Former le­gal of­fi­cial re­mem­bered for his de­vo­tion to Ti­betan com­mu­nity

China Daily (Hong Kong) - - CHINA - By HUANG ZHILING in Chengdu huangzhiling@ chi­

Ev­ery day, 81-year-old Phuntsog Tashi lights a lamp made from but­ter and chants Bud­dhist scrip­ture.

“I pray for Su Zhibin, who was a good man, and hope the lamp will light his way to heaven,” said the res­i­dent of Zhonggu vil­lage, Ji­u­long county, i n Ganzi Ti­betan au­ton­o­mous pre­fec­ture, Sichuan prov­ince.

Su, former chief procu­ra­tor of the county procu­ra­torate, died of a stroke aged 50 in Chengdu, cap­i­tal of Sichuan, on Sept 2. Doc­tors said the cere­bral hem­or­rhage was in­duced by stress and over­work.

The of­fi­cial had spear­headed ef­forts to have Phuntsog’s home con­nected to the lo­cal wa­ter sup­ply net­work. Pre­vi­ously, Phuntsog had to carry wa­ter to his home from a far­away well in the vil­lage.

As news of Su’s death spread, many of the 486 res­i­dents of Haidi vil­lage in Ji­u­long’s Kuiduo town­ship pre­pared to travel the more than 700 kilo­me­ters to at­tend his fu­neral in Chengdu, ac­cord­ing to Pan Chang­ming, one of the vil­lagers.

Ganzi Ti­betan au­ton­o­mous pre­fec­ture is one of Sichuan’s less de­vel­oped ar­eas and lead­ing of­fi­cials at dif­fer­ent lev­els have the task of help­ing peo­ple in need. Su did many good deeds for the needy, said Gou Yadong, an in­for­ma­tion of­fi­cer with the pre­fec­ture’s gov­ern­ment.

Haidi, in a moun­tain­ous re­gion of the prov­ince, used to be al­most in­ac­ces­si­ble to the out­side world, but Su man­aged to per­suade the county’s fi­nance chiefs to al­lo­cate more than 4 mil­lion yuan ($575,000) for the con­struc­tion of a new ac­cess road, Pan said.

Su was born and raised in the pre­fec­ture’s Shiqu county, where the av­er­age el­e­va­tion is 4,526 me­ters and the tem­per­a­ture rarely climbs much above freez­ing.

Dur­ing his 31-year ca­reer, he worked in a num­ber of the p r e f e c t u r e ’s procu­ra­torates.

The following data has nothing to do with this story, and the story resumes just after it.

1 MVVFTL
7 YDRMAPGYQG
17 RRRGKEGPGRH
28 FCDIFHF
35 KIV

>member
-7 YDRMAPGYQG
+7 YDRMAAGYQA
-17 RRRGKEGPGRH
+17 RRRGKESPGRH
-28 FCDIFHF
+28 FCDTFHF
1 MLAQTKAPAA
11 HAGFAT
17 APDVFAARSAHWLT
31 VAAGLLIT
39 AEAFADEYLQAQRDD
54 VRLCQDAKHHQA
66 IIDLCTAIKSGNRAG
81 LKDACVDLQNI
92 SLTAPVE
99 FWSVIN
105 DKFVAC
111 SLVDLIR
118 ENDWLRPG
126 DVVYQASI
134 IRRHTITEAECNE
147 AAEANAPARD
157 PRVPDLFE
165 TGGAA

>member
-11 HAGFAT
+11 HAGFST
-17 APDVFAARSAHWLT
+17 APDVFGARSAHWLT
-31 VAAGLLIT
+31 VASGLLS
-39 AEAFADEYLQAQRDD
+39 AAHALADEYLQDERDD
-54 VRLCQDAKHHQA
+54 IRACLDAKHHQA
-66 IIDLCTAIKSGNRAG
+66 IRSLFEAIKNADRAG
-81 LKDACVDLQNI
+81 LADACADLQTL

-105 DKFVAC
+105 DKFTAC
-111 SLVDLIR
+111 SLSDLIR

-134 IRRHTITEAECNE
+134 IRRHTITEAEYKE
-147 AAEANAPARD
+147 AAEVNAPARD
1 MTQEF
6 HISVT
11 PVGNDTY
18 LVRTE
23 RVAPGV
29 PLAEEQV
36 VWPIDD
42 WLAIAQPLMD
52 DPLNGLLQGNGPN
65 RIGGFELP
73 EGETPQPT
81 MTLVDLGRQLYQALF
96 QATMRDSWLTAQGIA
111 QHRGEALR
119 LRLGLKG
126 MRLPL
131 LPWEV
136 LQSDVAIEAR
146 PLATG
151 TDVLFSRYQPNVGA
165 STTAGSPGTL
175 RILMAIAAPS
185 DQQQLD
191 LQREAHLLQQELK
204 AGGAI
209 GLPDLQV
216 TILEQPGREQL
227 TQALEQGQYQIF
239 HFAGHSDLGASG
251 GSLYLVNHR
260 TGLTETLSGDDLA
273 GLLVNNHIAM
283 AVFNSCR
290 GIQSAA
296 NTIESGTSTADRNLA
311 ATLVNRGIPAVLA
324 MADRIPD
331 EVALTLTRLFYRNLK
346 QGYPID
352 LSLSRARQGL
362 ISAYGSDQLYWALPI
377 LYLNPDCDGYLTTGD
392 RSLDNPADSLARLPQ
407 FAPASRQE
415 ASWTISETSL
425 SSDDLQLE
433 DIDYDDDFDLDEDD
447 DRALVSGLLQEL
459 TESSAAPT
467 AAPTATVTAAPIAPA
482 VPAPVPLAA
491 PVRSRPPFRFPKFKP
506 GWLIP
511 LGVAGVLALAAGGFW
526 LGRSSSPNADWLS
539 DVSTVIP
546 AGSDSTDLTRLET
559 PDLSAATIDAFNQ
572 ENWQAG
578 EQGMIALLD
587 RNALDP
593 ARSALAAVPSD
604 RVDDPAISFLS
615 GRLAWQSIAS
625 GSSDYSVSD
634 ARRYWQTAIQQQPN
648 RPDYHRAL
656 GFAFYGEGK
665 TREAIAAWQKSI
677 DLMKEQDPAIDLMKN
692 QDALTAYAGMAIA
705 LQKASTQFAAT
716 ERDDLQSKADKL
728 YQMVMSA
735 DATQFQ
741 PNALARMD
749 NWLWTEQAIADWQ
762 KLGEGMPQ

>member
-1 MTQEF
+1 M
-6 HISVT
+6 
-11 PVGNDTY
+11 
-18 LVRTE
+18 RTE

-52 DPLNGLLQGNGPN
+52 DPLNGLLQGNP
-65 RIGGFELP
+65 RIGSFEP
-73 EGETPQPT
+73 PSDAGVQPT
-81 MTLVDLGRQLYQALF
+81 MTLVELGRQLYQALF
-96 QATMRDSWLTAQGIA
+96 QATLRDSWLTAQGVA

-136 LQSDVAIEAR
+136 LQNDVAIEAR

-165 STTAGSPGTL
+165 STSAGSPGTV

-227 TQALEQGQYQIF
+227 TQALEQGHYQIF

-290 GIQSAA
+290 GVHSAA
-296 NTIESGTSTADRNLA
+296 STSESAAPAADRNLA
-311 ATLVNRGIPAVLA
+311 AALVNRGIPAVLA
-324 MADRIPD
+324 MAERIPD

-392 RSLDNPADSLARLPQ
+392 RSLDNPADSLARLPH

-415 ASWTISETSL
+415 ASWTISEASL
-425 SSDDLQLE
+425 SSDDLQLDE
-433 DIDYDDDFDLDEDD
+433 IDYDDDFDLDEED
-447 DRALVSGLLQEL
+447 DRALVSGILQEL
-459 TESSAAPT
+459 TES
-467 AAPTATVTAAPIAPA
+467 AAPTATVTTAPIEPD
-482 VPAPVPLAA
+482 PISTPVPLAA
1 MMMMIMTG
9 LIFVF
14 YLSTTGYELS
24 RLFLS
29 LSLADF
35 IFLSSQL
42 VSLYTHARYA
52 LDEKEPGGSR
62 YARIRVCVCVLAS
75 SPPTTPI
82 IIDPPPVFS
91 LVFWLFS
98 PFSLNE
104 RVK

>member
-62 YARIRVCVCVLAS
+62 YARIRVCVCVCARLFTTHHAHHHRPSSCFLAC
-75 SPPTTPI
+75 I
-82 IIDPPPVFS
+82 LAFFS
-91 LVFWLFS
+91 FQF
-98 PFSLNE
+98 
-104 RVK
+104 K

He started in 1985 as a bailiff in the Shiqu county procu­ra­torate. Yet due to never hav­ing at­tended any in­sti­tu­tions of higher ed­u­ca­tion, he knew lit­tle about the law.

“He learned what he knew from older col­leagues, and old news­pa­pers and mag­a­zines that he col­lected from the procu­ra­torate’s var­i­ous of­fices. He would read these clip­pings from time to time and grad­u­ally, he be­came an ex­pert of sorts,” said Yeshi Dorje, one of Su’s col­leagues at the Shiqu county procu­ra­torate.

“Be­fore he started work­ing in Ganzi’s Luhuo county procu­ra­torate in the year 2000, he had han­dled more than 200 crim­i­nal cases in Shiqu with­out mak­ing any mis­takes.”

At the end of 2011, Su be­came chief procu­ra­tor of the procu­ra­torate of Ji­u­long county, which is mostly in­hab­ited by Ti­betans and Yi peo­ple.

“In the small county, lo­cals like to treat each other to din­ner and give each other cig­a­rettes and liquor as gifts. But Su never ban­queted at pub­lic ex­pense. He didn’t smoke or drink, and he never ac­cepted any gifts,” said Deng Mingchao, one of his younger col­leagues at the Ji­u­long county procu­ra­torate.


A vis­i­tor ex­pe­ri­ences a VR de­vice dur­ing the In­ter­na­tional In­no­va­tion and En­trepreneur­ship Expo in Bei­jing on Fri­day.

Su Zhibin

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